Things To Know: Cavaliers

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What You Already Know:
After bowing out to the San Antonio Spurs in the NBA Finals last year, the Cavs have struggled to carry the momentum into this season, opening up with a sub par 11-15 record and losing eight of their last 10 games. As was the case with Kobe and the Lakers the past three seasons, King James is essentially forced into being the everyman for Cleveland with usually reliable scorers Larry Hughes, Zydrunas Ilgauskas and Drew Gooden failing to provide much in the way of reinforcement.

For all of the hoopla the Lakers have received over the past few years for being a Kobe-centric team, the Cavaliers are also decidedly one dimensional. Led by LeBron James, Cleveland — like the Lakers — has no real second option either, although their roster is filled with players who were once accustomed to the role.

Last season, the Cavaliers played much better team ball, using LeBron more as a facilitator like the Showtime Lakers used to use Magic Johnson. Kobe summed up James’ situation best when he said, “I think he’s a great facilitator. He’s scoring the ball now for his team. His team pretty much needs him to do everything, so he’s been able to kind of elevate his game accordingly.” More simply put, LeBron needs help in a bad way and it’s likely going to have to come from within.

What You Might Not Know:
The Lakers have lost three straight games to the Cavaliers, the last of which came in Los Angeles last February. In that game, LeBron successfully outdueled Kobe with 38 points, leading Cleveland to their first win in seven tries at STAPLES Center.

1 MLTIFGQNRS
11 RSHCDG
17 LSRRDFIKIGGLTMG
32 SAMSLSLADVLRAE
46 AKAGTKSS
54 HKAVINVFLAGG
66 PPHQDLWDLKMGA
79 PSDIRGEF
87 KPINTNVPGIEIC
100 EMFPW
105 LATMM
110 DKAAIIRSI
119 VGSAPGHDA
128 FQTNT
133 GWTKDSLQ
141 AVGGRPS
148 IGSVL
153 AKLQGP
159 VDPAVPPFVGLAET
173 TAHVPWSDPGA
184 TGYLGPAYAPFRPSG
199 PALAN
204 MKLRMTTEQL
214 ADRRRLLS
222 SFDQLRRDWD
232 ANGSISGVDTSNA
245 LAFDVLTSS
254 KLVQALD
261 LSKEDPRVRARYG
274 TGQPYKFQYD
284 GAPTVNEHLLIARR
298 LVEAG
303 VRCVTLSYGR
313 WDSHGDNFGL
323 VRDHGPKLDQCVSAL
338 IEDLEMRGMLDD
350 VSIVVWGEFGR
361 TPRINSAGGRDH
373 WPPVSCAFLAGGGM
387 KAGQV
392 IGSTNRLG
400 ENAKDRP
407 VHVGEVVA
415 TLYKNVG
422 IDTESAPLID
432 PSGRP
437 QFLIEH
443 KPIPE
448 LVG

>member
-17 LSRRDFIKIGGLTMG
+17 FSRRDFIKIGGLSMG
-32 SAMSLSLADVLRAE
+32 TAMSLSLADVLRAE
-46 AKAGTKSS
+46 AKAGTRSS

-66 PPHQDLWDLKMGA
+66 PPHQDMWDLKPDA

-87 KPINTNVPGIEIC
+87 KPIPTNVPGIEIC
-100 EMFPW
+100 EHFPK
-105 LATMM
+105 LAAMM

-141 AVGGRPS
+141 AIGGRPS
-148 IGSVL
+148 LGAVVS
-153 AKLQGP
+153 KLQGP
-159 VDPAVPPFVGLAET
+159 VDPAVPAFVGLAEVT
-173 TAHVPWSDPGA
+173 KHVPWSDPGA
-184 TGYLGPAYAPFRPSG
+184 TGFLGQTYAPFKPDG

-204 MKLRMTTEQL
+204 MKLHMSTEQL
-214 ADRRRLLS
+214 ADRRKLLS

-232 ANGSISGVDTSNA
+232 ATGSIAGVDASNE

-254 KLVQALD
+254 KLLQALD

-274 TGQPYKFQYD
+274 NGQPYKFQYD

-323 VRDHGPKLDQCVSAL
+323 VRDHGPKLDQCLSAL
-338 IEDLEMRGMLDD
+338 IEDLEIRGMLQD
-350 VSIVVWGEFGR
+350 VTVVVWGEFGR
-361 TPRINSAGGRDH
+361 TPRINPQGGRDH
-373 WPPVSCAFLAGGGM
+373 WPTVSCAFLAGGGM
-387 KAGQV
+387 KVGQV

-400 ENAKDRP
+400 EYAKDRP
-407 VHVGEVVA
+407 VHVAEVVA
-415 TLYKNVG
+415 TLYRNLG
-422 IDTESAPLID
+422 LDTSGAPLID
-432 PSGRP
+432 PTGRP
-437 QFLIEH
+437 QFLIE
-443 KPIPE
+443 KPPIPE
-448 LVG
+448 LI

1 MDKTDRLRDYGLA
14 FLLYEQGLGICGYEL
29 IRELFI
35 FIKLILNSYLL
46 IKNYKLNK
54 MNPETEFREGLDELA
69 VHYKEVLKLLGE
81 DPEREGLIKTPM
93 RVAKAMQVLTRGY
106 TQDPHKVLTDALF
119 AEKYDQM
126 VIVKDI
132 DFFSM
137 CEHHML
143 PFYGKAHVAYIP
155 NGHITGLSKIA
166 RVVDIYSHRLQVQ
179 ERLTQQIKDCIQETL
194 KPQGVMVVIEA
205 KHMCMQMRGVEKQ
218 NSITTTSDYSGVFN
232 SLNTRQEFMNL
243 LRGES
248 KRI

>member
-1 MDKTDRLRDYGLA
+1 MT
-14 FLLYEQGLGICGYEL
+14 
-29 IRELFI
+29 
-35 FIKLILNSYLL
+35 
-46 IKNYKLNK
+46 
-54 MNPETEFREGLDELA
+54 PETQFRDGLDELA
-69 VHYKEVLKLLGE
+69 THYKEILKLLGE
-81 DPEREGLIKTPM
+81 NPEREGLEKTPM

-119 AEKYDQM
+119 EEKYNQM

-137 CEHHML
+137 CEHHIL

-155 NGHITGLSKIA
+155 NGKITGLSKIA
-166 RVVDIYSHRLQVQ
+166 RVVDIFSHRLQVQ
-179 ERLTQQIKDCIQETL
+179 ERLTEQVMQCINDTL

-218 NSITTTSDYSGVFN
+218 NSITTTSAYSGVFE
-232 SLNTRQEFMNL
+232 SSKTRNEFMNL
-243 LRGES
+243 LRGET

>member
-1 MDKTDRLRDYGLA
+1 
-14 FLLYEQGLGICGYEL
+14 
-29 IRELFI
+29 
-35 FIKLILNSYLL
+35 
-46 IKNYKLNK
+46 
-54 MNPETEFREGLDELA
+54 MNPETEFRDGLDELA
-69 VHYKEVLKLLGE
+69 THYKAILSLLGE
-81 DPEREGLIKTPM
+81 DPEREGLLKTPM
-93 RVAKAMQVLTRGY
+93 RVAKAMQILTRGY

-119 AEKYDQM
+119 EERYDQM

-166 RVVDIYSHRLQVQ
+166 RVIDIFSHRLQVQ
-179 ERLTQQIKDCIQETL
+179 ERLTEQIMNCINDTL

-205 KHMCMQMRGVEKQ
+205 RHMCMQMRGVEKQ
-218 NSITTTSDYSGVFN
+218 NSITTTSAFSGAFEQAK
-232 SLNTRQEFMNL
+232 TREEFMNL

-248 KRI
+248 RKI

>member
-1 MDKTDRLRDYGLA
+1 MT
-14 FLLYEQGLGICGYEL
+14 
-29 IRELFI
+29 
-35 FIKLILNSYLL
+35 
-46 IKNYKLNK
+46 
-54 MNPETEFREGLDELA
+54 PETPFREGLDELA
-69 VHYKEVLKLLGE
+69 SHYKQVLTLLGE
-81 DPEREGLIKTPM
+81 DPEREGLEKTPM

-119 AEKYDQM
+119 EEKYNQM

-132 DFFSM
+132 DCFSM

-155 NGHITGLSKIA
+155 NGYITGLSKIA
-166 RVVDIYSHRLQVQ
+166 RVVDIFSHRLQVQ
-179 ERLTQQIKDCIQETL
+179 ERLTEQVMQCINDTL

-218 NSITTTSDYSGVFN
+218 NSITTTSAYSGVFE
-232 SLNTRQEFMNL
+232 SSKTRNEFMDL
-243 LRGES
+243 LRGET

Despite the lack of a true second scorer, offense has hardly been Cleveland’s biggest problem as the team is giving up 101 points per game, a staggering nine point increase from last year’s 92 points per contest. As the third leading scoring team in the league with 107 points, the Lakers should be able to scorer well over the century mark in tonight’s game.

What You Need To Know:
Despite the hype that always surrounds a Kobe-LeBron match-up, games between the two teams usually come down to the other players. As much as the sports world wants to make the superstar pair a rivalry, Bryant and James are friends both on and off the court, with each holding a mutual respect for one another’s game. Case and point: In the Cavs’ 99-90 victory over the Lakers last February, James only scored 18 points in their last meeting as a total of four other Cleveland players scored at least nine points. Last season, LeBron even went so far as to say that he admired Kobe’s “killer instinct” — something he admitted he is still working on.

The Cavaliers are coming off a humiliating 108-90 loss to the lowly New York Knicks last night and should be more pumped up than usual to remove the bad taste in their mouths pronto. LeBron James — the NBA’s scoring leader — got his usual 32 points, but Drew Gooden was the only other Cleveland player to reach double digits, barely doing so with 11 points.

In the past few years, young Laker teams have fallen privy to letting down-in-the-dumps teams like the Cavs resurrect themselves at their expense. However, as Phil Jackson has pointed out on countless occasions, the mark of a good team is one that kicks their opponents when they’re done — something the Lakers have an opportunity to do tonight.